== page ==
March 26, 2014
News Review From Harvard Medical School – Gene May Explain Increased Risk for Depression
People who have a variant gene and experienced a high level of stress were more likely to experience depression, a new study suggests. Researchers looked at the genes of nearly 2,361 white people from the United Kingdom and Hungary. They asked them about past and recent life events. These included childhood abuse or neglect, financial problems and illnesses. The participants were also assessed for current depression and anxiety. The researchers found that people with genetic variations in a brain chemical called galanin were more likely to be depressed and anxious after stressful life events. Galanin seems to have a role in pain, sleeping, waking mood and blood pressure. It's suspected to also play a role in stress and anxiety disorders. The results may help develop new drugs to treat depression and anxiety. The journal Proceedings of the National Academy of Sciences published the study. HealthDay News reported on it March 25.
By Howard LeWine, M.D.
Harvard Medical School
What Is the Doctor's Reaction?
The results of this study add to the rapidly growing knowledge of how life events and our genetic makeup might influence the risk of mental health disorders, such as depression. Life stress impacts each of us differently. Finding the genes that influence how life stress increases the risk of depression is a key to developing new and better treatments.
These researchers looked at depression risk related to variations in genes that regulate the production and function of galanin. Galanin is a small protein produced in the brain. Galanin appears to work alongside two other brain chemicals, serotonin and norepinephrine. These two chemicals play an important role in depression.
The researchers found significant genetic variations that controlled galanin brain activity. And difference in the genes influenced the brain level and activity of galanin in response to life stress, both in childhood and later in life. So, these genetic variations may help predict which people are most vulnerable to life stress. And which people are therefore more likely to develop depression.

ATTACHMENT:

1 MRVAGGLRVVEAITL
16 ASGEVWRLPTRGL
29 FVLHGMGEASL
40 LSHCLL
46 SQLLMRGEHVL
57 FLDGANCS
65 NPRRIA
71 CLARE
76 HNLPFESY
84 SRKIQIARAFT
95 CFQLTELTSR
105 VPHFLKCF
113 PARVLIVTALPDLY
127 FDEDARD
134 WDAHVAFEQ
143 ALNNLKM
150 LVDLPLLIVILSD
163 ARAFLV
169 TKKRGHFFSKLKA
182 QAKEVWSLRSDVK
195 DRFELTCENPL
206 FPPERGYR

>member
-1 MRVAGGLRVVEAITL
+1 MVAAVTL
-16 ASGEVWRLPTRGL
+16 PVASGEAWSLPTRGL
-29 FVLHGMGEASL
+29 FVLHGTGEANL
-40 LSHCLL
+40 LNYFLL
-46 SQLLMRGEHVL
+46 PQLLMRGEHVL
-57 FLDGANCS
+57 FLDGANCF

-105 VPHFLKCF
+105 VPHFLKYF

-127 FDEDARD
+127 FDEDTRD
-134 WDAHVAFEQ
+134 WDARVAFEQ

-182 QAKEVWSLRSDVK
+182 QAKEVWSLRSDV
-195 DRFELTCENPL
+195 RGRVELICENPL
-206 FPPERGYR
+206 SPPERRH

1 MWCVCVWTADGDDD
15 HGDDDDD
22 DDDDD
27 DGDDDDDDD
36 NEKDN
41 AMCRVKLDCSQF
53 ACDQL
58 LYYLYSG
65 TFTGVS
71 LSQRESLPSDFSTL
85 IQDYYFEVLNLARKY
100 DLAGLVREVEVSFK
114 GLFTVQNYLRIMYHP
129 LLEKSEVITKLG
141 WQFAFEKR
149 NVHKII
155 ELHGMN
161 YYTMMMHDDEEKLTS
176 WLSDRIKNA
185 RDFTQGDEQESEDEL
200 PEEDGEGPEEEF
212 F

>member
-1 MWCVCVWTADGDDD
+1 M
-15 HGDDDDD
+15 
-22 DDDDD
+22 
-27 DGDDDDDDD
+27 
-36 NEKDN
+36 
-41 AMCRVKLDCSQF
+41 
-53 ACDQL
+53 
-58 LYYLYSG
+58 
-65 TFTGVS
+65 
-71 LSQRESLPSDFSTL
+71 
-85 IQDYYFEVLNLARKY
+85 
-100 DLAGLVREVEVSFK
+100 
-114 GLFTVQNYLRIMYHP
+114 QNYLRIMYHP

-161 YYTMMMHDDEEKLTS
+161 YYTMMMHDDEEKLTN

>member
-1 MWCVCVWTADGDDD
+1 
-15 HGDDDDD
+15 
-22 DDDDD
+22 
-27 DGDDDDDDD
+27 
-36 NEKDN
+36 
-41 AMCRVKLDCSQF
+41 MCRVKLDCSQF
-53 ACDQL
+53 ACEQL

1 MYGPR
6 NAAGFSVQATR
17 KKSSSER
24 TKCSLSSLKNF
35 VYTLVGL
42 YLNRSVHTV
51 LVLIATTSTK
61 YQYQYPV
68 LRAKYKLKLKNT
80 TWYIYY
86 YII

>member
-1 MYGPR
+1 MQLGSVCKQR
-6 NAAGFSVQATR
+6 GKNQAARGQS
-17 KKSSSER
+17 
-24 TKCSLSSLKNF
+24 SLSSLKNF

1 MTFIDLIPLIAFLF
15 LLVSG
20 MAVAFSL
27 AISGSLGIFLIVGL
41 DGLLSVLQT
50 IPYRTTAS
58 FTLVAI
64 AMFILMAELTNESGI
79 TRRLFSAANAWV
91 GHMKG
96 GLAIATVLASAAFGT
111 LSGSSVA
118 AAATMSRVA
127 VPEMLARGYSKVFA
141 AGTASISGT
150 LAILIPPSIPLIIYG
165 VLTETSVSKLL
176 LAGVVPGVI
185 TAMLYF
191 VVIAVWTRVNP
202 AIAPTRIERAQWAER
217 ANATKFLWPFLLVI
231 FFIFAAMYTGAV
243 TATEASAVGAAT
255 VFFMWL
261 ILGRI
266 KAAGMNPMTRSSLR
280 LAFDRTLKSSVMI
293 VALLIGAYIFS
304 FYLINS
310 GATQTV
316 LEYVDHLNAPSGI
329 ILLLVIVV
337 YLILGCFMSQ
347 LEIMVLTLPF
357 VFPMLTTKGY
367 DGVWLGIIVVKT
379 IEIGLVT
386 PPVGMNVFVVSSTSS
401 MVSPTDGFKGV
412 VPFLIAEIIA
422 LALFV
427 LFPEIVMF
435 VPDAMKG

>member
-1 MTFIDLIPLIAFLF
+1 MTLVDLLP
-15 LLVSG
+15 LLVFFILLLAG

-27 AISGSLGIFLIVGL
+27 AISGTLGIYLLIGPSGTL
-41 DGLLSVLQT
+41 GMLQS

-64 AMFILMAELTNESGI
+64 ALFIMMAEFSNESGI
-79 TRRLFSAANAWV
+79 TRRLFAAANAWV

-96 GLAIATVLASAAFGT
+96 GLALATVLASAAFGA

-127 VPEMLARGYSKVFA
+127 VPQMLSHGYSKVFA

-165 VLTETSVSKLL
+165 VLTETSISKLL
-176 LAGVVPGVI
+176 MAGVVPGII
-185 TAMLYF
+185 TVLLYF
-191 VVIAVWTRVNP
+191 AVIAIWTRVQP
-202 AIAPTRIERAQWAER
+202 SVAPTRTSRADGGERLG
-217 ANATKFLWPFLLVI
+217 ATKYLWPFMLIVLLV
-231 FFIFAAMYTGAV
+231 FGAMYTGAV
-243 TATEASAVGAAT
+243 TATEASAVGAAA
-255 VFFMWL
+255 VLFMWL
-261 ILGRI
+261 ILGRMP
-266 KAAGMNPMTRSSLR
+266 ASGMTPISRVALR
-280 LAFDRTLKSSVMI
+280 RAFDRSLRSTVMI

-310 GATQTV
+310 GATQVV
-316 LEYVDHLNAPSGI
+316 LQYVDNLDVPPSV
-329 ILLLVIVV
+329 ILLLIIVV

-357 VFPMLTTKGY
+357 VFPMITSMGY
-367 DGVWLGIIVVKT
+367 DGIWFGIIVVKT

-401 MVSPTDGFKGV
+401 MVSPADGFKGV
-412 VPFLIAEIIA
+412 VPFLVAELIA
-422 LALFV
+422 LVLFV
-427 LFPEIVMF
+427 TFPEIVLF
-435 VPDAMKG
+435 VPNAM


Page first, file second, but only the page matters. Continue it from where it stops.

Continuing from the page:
Some diseases are caused by a mutation in a single gene. Huntington's disease is an example. If you inherit the mutated gene, you will get the disease. But the galanin gene is only one of many genes that likely play important roles in depression.
Indeed, most experts believe that depression and other psychiatric disorders develop because of the interplay between multiple genes. Each gene exerts relatively small effects. This makes finding the responsible genes harder. That's because there are multiple small targets rather than a single relatively large one.
It gets even more complicated. In addition to genes and life events, gender also plays a big role in depression risk. Women are twice as likely as men to develop depression.
What Changes Can I Make Now?
Today depression remains a clinical diagnosis. That means it's based on symptoms. There is no blood test, genetic test or scan to diagnose depression.
A good screening tool for depression is to ask yourself these two questions:
- Over the past two weeks, have you felt depressed or hopeless?
- In the same period, have you felt little interest or pleasure in your usual activities?
If the answer to either of these is yes, seek help. Start with your primary care doctor or reach out to a mental health professional.
Depression isn't the same in everyone. And feeling sad might not be the major symptom.
Here are some of the other symptoms:
- Trouble concentrating or remembering things
- Sleep changes (can't sleep or sleep too much)
- Anger or irritability
- Appetite or weight changes (can be either more or less)
- Reckless behavior, such as excessive alcohol use or reckless driving
- Feeling worthless
- Thinking about harming yourself
There may be reasons other than depression for these symptoms. But depression is one of the most common causes.
What Can I Expect Looking to the Future?
Studies such as this one only show an association between a genetic variant, life stress and depression risk. It does not prove the gene is directly responsible.
Large studies of thousands of participants will be needed to find reliable genetic patterns that indicate definite risk.